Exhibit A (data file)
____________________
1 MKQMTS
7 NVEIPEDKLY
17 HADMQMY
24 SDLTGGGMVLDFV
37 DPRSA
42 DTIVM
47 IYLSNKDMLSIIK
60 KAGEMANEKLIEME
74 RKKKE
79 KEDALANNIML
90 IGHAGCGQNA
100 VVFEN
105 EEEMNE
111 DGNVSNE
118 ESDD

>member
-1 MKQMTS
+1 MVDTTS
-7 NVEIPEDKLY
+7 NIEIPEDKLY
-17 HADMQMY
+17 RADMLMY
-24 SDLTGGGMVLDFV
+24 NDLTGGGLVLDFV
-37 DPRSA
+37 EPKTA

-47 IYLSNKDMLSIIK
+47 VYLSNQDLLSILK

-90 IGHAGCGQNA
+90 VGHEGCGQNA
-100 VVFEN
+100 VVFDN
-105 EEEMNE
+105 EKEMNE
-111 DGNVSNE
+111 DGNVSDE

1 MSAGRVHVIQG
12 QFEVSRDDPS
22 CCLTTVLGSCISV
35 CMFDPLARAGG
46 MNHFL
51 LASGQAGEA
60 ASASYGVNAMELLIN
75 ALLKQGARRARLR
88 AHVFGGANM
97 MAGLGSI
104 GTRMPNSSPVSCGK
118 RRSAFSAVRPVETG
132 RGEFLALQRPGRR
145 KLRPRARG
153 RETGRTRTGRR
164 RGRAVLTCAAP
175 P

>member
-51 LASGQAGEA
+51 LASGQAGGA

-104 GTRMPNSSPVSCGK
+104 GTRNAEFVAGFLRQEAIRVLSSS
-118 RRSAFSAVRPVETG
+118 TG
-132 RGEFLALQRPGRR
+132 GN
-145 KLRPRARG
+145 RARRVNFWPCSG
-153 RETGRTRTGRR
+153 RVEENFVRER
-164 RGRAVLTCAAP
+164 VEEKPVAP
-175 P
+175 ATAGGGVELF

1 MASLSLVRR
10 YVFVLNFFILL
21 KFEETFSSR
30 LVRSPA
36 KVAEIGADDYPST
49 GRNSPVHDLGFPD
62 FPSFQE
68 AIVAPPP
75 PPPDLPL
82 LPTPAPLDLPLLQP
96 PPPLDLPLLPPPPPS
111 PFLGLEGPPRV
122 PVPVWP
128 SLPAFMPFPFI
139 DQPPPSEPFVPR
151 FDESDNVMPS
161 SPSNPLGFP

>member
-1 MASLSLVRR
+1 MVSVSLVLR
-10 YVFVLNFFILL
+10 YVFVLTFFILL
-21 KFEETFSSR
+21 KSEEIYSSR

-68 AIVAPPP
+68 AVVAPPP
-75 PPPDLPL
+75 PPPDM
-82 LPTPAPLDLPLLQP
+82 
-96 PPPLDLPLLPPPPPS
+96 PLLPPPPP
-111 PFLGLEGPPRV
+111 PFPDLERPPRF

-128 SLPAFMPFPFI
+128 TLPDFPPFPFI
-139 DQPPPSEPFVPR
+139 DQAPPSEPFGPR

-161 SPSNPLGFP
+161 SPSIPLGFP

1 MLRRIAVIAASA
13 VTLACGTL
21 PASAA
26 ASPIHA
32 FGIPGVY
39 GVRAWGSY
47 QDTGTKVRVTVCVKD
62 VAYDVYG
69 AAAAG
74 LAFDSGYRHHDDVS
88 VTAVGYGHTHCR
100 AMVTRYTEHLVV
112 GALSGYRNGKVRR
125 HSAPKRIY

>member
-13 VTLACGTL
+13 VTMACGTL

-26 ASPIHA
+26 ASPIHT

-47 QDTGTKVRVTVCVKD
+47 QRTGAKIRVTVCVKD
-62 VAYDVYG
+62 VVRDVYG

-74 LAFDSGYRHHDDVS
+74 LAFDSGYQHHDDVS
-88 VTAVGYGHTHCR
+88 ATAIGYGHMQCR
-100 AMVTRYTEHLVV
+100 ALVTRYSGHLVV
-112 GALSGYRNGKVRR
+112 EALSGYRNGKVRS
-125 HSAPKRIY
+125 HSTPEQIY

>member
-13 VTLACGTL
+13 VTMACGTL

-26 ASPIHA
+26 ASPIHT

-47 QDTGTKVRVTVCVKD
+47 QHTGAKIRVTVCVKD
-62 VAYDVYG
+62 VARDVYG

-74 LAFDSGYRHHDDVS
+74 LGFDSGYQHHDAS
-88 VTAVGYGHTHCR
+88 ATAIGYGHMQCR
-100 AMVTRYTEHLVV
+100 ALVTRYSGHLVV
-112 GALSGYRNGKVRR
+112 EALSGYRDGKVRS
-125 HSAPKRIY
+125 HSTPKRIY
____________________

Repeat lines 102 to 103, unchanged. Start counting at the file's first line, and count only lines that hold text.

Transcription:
+96 PLLPPPPP
-111 PFLGLEGPPRV